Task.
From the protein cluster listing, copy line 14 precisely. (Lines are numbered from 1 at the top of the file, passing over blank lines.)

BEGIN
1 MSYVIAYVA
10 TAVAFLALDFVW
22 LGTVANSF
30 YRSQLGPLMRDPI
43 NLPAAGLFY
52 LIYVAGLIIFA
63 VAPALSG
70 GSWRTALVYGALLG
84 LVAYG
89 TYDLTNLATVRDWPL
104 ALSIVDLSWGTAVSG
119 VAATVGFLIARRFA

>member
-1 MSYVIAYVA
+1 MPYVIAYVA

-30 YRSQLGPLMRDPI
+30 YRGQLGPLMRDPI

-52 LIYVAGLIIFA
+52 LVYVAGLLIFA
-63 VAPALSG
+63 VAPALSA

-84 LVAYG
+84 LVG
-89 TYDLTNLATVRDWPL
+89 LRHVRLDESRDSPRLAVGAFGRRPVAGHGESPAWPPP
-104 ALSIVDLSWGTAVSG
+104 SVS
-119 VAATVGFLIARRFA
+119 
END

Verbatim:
-1 MSYVIAYVA